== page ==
Here are the key statistics from the 2023 Oscar nominations:
– UK acting talent
This year represents the poorest showing by British actors in a decade.
Just two performers have received a nod: Bill Nighy in the best actor category for the period drama Living, and Andrea Riseborough for best actress, recognising her role in the gritty movie To Leslie.
This is the lowest number of UK nominees in the acting categories since 2013, when the total was also two.
Last year the number stood at five out of 20.
The average since the start of the century has been four.
Despite 2023 offering slim pickings for the UK, it is still a personal milestone for both Nighy and Riseborough as it is the first time either has been nominated for an Academy Award.
– Ethnic diversity
2021 saw the most ethnically diverse acting nominations in the history of the Oscars, with non-white performers making up nine of the 20 acting nominees.
This year the total is six out of 20, up slightly from four in 2022.
All the people up for best actor are white, while there is just one non-white nominee for best actress: Michelle Yeoh, for Everything Everywhere All At Once.
Two of the five nominees for supporting actor are non-white: Brian Tyree Henry (Causeway) and Ke Huy Quan (Everything Everywhere All At Once).
The 2023 list is at least more diverse than in 2020, when just one of the 20 nominees was non-white.
But it follows several years of criticism levelled at the film industry in both the US and UK for poor representation at award ceremonies of people from ethnic minority backgrounds.
In 2015 and 2016, there were no non-white performers nominated in any category at the Oscars.
More recently, in 2020 not a single non-white actor was nominated at the Bafta film awards.
The first non-white performer to win an acting Oscar was Hattie McDaniel, who was named best supporting actress in 1940 for Gone With The Wind.
There have been non-white winners in the acting categories 24 times: six for best actor, once for best actress, six for best supporting actor and 11 for best supporting actress.
– Gender diversity
There are no women up for the best director in 2023 – a step backwards from last year, when Jane Campion was nominated and won for The Power Of The Dog, and from 2021 when both Emerald Fennell (Promising Young Women) and Chloe Zhao (Nomadland) were picked, and when Zhao went on to win.
Campion was the first woman to be nominated twice for best director, with her first nomination coming in 1994 for The Piano.
Along with Campion, Fennell and Zhao, they are Lina Wertmuller (for Seven Beauties in 1977); Sofia Coppola (Lost In Translation, 2004); Kathryn Bigelow (The Hurt Locker, 2010); and Greta Gerwig (Lady Bird, 2018).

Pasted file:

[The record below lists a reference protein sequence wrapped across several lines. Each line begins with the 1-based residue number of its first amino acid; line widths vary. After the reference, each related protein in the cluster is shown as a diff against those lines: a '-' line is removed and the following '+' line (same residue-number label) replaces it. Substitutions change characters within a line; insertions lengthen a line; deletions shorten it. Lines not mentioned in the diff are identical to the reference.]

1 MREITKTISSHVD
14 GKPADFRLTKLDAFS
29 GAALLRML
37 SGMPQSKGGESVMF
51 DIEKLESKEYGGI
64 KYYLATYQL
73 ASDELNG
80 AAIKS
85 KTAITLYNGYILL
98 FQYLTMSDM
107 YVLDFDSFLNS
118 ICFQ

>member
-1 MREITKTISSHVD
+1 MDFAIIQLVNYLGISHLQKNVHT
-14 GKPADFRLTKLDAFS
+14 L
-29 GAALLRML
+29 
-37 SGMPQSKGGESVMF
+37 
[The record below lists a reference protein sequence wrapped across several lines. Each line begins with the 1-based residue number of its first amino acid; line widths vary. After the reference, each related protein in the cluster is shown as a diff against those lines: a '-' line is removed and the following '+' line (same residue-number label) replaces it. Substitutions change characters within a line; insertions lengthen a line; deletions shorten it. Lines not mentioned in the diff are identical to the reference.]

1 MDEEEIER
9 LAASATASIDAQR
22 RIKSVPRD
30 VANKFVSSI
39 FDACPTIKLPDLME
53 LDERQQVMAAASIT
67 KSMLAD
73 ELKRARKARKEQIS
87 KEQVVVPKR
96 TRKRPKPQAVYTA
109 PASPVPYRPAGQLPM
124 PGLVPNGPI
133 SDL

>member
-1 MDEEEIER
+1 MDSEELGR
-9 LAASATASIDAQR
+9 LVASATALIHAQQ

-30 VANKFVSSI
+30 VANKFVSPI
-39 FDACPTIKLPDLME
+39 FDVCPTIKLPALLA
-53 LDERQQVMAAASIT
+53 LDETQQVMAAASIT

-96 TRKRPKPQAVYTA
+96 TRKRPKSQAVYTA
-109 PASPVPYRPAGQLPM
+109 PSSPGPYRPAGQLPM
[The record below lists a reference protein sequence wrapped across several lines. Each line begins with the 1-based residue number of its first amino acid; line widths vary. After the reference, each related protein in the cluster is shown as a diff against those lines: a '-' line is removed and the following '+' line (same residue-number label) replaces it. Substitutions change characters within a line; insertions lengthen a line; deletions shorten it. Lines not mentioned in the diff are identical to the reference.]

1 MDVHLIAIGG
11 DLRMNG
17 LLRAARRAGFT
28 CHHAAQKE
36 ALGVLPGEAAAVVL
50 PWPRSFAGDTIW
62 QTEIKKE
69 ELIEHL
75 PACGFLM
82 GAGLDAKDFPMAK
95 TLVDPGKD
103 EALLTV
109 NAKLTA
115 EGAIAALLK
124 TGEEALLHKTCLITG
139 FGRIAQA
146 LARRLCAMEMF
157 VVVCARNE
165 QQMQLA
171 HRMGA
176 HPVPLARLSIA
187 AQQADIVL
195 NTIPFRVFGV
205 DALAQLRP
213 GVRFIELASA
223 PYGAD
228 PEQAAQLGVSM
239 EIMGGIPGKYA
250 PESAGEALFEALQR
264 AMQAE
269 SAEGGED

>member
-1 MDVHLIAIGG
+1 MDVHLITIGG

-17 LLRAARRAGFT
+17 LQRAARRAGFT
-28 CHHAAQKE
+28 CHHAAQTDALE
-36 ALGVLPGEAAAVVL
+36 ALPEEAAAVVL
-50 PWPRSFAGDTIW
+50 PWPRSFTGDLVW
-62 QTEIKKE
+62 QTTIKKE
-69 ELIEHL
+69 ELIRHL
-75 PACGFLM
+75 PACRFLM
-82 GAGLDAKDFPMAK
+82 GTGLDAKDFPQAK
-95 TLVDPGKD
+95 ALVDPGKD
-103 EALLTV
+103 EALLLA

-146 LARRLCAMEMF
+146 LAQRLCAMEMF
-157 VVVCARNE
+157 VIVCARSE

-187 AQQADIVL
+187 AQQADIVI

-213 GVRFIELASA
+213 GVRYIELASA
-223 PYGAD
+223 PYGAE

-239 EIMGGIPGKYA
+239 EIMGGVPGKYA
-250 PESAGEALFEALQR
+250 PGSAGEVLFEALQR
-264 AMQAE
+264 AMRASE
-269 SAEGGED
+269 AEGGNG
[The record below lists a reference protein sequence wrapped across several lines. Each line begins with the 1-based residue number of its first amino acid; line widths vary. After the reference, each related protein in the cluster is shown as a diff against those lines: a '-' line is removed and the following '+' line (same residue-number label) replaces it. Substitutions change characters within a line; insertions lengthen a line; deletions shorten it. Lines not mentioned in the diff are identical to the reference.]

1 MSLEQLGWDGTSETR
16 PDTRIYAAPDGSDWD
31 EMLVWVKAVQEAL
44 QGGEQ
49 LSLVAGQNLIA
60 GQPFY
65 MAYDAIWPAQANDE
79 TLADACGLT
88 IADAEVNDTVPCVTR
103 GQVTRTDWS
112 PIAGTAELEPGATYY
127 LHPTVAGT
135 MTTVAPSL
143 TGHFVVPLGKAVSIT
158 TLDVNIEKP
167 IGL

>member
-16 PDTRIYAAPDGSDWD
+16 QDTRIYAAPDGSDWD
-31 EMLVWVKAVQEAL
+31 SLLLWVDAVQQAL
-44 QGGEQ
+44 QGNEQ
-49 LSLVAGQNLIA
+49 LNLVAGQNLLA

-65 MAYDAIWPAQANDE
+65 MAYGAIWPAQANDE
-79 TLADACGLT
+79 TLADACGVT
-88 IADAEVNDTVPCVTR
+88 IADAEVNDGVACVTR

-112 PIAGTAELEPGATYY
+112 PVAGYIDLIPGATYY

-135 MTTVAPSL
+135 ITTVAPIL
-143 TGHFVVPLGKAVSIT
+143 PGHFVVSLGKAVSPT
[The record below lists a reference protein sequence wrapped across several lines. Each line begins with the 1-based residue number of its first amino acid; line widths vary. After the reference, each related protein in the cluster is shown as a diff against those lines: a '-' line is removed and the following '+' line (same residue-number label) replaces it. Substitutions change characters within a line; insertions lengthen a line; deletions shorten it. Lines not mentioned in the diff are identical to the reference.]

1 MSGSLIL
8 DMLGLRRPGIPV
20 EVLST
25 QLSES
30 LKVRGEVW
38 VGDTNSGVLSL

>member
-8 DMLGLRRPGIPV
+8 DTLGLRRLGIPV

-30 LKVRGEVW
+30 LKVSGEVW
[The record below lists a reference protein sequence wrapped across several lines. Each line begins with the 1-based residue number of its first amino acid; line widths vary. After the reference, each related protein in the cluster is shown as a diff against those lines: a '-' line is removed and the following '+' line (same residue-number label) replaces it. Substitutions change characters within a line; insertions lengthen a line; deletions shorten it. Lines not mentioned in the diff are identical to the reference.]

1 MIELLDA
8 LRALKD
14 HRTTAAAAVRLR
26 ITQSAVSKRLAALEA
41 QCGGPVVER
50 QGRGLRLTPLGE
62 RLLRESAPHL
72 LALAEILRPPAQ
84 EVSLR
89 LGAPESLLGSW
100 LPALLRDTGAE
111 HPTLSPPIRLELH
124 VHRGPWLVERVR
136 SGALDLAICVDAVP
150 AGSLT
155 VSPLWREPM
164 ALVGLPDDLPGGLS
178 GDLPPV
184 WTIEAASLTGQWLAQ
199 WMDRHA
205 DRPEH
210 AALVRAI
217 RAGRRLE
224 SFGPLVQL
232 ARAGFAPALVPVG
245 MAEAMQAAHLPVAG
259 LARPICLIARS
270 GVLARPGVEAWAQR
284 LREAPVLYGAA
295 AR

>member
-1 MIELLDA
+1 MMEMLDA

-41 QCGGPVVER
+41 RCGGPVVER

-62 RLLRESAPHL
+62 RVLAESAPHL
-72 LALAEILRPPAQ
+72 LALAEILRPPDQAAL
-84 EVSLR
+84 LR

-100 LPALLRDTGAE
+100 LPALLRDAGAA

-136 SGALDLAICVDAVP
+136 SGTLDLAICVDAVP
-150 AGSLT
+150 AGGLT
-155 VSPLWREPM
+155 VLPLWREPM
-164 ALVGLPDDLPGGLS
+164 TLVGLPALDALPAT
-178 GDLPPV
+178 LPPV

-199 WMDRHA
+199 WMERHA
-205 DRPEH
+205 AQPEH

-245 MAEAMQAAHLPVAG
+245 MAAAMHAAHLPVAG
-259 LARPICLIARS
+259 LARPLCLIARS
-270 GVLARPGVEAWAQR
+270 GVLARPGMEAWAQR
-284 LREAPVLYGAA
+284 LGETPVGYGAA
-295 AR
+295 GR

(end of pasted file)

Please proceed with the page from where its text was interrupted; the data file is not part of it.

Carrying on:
Of the 10 movies nominated for best picture, one is directed by a woman: Women Talking, by the Canadian filmmaker Sarah Polley.
– Most nominations
The genre-breaking fantasy Everything Everywhere All At Once has the most nominations, picking up a total of 11.
Close behind is First World War epic All Quiet On The Western Front and dark comedy The Banshees Of Inisherin, both of which received nine.
Two films that could not be more dissimilar, the intense drama Tar and action blockbuster Top Gun: Maverick, both picked up six nominations.
All of the five people up for best actor are receiving their first ever Academy Award nomination.
Along with Nighy, they are Austin Butler (for Elvis), Farrell (The Banshees Of Inisherin), Brendan Fraser (The Whale) and Paul Mescal (Aftersun).
Three of the five nominees for best actress have never been nominated before: Ana de Armas (Blonde), Michelle Yeoh (Everything Everywhere All At Once) plus Riseborough.
Four of the five people up for supporting actor are first-timers: Brendan Gleeson (The Banshees Of Inisherin), Brian Tyree Henry (Causeway), Barry Keoghan (The Banshees of Inisherin) and Huy Quan (Everything Everywhere All At Once).
A majority of nominees for supporting actress are also Oscar newcomers: Kerry Condon (The Banshees Of Inisherin), Hong Chau (The Whale), Jamie Lee Curtis (Everything Everywhere All At Once) and Stephanie Hsu (Everything Everywhere All At Once).
A range of nationalities is represented on the 2023 acting list, with nominations for performers from Australia, Cuba, Ireland and Malaysia – along with the UK and United States.
Ireland is particularly well-represented and accounts for a quarter of all 20 acting nominations – with nods for Condon, Farrell, Gleeson and Keoghan (The Banshees Of Inisherin) plus Mescal (Aftersun).